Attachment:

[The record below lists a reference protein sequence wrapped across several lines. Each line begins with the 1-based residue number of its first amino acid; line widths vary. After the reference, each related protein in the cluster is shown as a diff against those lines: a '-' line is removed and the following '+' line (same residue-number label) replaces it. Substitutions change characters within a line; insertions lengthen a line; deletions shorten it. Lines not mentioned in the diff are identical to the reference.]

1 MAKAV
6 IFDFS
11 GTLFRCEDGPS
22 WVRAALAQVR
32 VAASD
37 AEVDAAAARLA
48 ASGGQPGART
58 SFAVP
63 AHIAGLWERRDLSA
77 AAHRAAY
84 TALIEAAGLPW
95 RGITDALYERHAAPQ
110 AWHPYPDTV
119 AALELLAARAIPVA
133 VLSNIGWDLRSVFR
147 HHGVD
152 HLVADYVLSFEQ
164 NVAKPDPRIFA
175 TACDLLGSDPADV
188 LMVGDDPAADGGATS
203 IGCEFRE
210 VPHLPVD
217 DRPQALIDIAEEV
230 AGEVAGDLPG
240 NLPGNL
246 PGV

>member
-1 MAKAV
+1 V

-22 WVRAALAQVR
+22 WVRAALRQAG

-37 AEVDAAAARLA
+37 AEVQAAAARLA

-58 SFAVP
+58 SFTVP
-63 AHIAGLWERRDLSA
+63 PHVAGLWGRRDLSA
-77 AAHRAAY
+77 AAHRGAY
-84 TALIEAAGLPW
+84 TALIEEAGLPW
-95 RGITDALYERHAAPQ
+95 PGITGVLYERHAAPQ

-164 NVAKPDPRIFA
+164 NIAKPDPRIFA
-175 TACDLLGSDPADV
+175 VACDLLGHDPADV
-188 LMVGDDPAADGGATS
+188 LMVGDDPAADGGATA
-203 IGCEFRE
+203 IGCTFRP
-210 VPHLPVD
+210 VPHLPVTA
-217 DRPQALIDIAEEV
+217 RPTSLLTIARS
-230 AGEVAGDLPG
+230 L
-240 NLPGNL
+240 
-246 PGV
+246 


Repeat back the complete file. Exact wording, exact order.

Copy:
[The record below lists a reference protein sequence wrapped across several lines. Each line begins with the 1-based residue number of its first amino acid; line widths vary. After the reference, each related protein in the cluster is shown as a diff against those lines: a '-' line is removed and the following '+' line (same residue-number label) replaces it. Substitutions change characters within a line; insertions lengthen a line; deletions shorten it. Lines not mentioned in the diff are identical to the reference.]

1 MAKAV
6 IFDFS
11 GTLFRCEDGPS
22 WVRAALAQVR
32 VAASD
37 AEVDAAAARLA
48 ASGGQPGART
58 SFAVP
63 AHIAGLWERRDLSA
77 AAHRAAY
84 TALIEAAGLPW
95 RGITDALYERHAAPQ
110 AWHPYPDTV
119 AALELLAARAIPVA
133 VLSNIGWDLRSVFR
147 HHGVD
152 HLVADYVLSFEQ
164 NVAKPDPRIFA
175 TACDLLGSDPADV
188 LMVGDDPAADGGATS
203 IGCEFRE
210 VPHLPVD
217 DRPQALIDIAEEV
230 AGEVAGDLPG
240 NLPGNL
246 PGV

>member
-1 MAKAV
+1 V

-22 WVRAALAQVR
+22 WVRAALRQAG

-37 AEVDAAAARLA
+37 AEVQAAAARLA

-58 SFAVP
+58 SFTVP
-63 AHIAGLWERRDLSA
+63 PHVAGLWGRRDLSA
-77 AAHRAAY
+77 AAHRGAY
-84 TALIEAAGLPW
+84 TALIEEAGLPW
-95 RGITDALYERHAAPQ
+95 PGITGVLYERHAAPQ

-164 NVAKPDPRIFA
+164 NIAKPDPRIFA
-175 TACDLLGSDPADV
+175 VACDLLGHDPADV
-188 LMVGDDPAADGGATS
+188 LMVGDDPAADGGATA
-203 IGCEFRE
+203 IGCTFRP
-210 VPHLPVD
+210 VPHLPVTA
-217 DRPQALIDIAEEV
+217 RPTSLLTIARS
-230 AGEVAGDLPG
+230 L
-240 NLPGNL
+240 
-246 PGV
+246 